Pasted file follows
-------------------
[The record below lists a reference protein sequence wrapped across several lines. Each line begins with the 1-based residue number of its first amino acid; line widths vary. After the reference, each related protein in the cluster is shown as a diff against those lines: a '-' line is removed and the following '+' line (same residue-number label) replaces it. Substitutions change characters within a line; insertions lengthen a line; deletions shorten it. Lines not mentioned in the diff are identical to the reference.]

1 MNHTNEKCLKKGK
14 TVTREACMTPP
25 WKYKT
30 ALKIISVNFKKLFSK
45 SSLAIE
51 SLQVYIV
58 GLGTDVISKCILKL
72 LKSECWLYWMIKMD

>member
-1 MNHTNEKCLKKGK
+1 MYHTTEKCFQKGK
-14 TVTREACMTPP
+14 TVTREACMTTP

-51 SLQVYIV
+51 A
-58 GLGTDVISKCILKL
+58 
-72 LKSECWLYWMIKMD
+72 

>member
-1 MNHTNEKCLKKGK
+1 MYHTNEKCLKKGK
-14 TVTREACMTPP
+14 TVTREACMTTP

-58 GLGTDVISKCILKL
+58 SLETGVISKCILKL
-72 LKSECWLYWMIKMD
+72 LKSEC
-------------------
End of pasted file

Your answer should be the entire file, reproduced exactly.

[The record below lists a reference protein sequence wrapped across several lines. Each line begins with the 1-based residue number of its first amino acid; line widths vary. After the reference, each related protein in the cluster is shown as a diff against those lines: a '-' line is removed and the following '+' line (same residue-number label) replaces it. Substitutions change characters within a line; insertions lengthen a line; deletions shorten it. Lines not mentioned in the diff are identical to the reference.]

1 MNHTNEKCLKKGK
14 TVTREACMTPP
25 WKYKT
30 ALKIISVNFKKLFSK
45 SSLAIE
51 SLQVYIV
58 GLGTDVISKCILKL
72 LKSECWLYWMIKMD

>member
-1 MNHTNEKCLKKGK
+1 MYHTTEKCFQKGK
-14 TVTREACMTPP
+14 TVTREACMTTP

-51 SLQVYIV
+51 A
-58 GLGTDVISKCILKL
+58 
-72 LKSECWLYWMIKMD
+72 

>member
-1 MNHTNEKCLKKGK
+1 MYHTNEKCLKKGK
-14 TVTREACMTPP
+14 TVTREACMTTP

-58 GLGTDVISKCILKL
+58 SLETGVISKCILKL
-72 LKSECWLYWMIKMD
+72 LKSEC